This vessel was launched as the SS Sable from the yard of A & J Inglis Ltd., of Pointhouse in Glasgow (Yard No.294) on 29 March 1911. Built in steel to the order of G & J Burns of Glasgow it measured 195.2′ x 31.1′ x 13.0’ with tonnages at 687gt. / 280nt. The vessel was powered by triple expansion steam engine, manufactured by the builders which developed 124 nhp and powered a single screw. In 1922 the Sable was amalgamated into the fleet of Burns & Laird Lines of Glasgow and in 1929 her name was changed to Lairdselm under a company wide re-branding.
The Glasgow steamer Lairdselm sank near the mouth of Loch Ryan on Sunday 22nd December, 1929. She had sailed from Glasgow the previous day around 5pm with a cargo of 200 tons of diesel engine parts for Messrs Harland & Wolff of Belfast. As she headed south, the captain had problems with the trim of his vessel when the cargo began to shift and he decided to head for Loch Ryan. The Lairdselm arrived in Loch Ryan around 2am and anchored off the south end of Finnarts Bay.
Precisely what happened during the night is not known but, around 9:30am the next morning, the crew were roused by cries of “All hands on deck – take to the boats”. They quickly abandoned ship and rowed south for Cairnryan Lighthouse where they were helped ashore and provided with food by the local inhabitants.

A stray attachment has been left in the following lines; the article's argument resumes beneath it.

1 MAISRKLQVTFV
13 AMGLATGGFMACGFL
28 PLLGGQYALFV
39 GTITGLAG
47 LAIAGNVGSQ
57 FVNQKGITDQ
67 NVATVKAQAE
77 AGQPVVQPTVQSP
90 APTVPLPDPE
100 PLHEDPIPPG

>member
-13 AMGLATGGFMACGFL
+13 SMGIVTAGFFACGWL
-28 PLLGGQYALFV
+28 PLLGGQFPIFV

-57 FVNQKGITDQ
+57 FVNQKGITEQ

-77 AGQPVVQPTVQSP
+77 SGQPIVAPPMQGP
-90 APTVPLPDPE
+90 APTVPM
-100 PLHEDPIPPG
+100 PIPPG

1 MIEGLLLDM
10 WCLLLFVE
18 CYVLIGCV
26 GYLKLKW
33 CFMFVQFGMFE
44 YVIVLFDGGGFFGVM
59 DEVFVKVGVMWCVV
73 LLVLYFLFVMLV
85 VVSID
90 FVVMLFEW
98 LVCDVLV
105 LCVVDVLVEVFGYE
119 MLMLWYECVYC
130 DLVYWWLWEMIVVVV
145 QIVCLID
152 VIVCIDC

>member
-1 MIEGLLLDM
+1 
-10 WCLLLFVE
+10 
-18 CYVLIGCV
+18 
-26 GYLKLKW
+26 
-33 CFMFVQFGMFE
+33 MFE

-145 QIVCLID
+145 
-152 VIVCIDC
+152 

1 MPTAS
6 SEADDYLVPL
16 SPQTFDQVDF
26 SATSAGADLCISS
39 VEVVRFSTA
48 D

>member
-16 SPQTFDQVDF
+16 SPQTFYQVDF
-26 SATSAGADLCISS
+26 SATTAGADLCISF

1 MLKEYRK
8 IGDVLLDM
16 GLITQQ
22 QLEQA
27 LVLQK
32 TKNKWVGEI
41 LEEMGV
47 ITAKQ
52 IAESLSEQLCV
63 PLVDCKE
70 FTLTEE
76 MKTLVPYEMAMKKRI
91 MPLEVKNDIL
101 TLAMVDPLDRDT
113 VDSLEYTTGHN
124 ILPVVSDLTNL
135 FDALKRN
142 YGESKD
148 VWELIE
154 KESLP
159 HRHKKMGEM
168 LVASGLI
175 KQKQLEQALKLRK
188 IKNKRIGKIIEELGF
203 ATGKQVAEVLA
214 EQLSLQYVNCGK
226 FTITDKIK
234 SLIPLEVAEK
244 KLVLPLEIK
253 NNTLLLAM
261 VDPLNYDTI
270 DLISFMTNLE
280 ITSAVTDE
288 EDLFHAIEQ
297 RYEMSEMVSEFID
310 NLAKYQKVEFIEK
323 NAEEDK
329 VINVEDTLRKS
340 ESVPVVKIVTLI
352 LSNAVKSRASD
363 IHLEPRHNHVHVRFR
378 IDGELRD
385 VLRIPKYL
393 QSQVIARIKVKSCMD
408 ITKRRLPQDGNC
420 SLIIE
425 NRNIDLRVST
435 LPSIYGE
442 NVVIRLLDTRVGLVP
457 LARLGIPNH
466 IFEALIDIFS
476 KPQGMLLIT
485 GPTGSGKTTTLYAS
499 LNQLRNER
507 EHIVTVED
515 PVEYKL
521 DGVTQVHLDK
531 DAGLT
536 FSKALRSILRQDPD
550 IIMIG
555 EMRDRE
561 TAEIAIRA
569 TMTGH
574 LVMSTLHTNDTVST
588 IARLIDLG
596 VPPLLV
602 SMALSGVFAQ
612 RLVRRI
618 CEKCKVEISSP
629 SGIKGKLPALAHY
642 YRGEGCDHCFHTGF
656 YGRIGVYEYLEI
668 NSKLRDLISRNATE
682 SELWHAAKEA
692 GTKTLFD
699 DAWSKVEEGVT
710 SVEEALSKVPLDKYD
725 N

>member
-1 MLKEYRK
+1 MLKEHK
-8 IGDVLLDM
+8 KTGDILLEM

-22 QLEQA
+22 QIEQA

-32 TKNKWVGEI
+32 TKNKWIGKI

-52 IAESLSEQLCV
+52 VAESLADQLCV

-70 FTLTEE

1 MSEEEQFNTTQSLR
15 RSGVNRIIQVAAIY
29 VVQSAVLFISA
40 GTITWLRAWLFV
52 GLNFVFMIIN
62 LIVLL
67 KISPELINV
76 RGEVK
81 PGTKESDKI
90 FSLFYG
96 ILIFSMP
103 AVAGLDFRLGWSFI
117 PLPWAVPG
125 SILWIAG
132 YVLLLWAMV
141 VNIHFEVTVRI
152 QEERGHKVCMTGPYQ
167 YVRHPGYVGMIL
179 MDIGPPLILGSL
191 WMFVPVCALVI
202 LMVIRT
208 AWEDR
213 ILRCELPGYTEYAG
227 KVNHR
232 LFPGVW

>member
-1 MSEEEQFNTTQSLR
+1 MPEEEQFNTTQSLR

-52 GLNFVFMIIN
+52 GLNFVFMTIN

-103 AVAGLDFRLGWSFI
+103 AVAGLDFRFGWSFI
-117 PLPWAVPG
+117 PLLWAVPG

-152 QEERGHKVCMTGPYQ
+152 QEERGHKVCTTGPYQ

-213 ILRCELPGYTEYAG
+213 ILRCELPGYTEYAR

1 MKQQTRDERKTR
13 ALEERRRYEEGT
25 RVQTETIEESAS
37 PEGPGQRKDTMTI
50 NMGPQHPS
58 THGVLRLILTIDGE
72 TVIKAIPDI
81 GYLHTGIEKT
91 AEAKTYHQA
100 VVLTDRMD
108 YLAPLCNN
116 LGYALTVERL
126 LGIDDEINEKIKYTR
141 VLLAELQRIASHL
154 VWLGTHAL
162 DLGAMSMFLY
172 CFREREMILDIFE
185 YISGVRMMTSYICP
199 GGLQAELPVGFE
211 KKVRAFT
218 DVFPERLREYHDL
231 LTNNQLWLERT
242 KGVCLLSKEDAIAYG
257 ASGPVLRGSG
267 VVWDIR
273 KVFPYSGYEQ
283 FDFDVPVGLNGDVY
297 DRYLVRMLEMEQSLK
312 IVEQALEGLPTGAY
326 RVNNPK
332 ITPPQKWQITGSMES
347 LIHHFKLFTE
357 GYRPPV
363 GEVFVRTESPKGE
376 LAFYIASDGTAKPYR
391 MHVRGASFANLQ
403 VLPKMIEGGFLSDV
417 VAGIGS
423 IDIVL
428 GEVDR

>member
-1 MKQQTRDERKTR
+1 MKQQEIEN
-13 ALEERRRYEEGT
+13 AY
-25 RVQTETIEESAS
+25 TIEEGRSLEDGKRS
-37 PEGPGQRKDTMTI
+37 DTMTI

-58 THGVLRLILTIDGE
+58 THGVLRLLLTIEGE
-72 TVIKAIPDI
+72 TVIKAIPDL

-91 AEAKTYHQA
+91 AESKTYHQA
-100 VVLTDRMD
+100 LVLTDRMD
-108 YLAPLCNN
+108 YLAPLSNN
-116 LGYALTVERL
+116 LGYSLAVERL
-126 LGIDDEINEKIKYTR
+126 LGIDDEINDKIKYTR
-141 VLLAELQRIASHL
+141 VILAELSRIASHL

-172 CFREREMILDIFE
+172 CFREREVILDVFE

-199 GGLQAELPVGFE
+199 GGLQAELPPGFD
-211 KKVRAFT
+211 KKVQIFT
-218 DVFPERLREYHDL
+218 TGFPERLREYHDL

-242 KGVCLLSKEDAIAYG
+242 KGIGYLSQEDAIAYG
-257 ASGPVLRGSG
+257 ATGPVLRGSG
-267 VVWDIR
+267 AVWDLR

The Lairdselm had developed a discernible list while at anchor which increased steadily until she finally heeled over and sank shortly after the crew had abandoned ship. The wreck lay close to the main shipping fairway in six fathoms and, as she only just broke the surface at low water, a buoy was positioned over the wreck by the Northern Lighthouse Board’s steamer Hesperus the following day. On the 9 January the Northern Lighthouse Board reported that the wreck was lying flat on its port side, 2 miles N/NW of Cairn Point Light with starboard side awash at low water.
The vessel had a value of around £4,000 which meant it was probably not a viable option to refloat the wreck although it was located in the main shipping fairway. However, the engine parts were worth around £20,000 which made it a more attractive proposition. The wreck was advertised for salvage and removal on the 4 January 1930, it is not clear if this aroused any interest in the marine salvage industry.
Minutes of meetings of the Glasgow Salvage Association in February and March 1930 suggest that as the costs of salvage were prohibitive, and that the work to make the wreck safe for navigation would be taken forward by the Northern Lighthouse Board. A contract was placed with a James Gush of Greenock in February 1930 for the removal of the wreck and recovery of the diesel machinery. However it is thought that, after a certain amount of salvage of both the wreck and her cargo, the remainder was dispersed. Although not positively identified as such, the authors are of the opinion that the area of foul ground noted by the Admiralty on their charts centred in position 55° 00.270N, 005° 03.710’W marks the remains of the Lairdselm as it cross refers with the reported position of her sinking.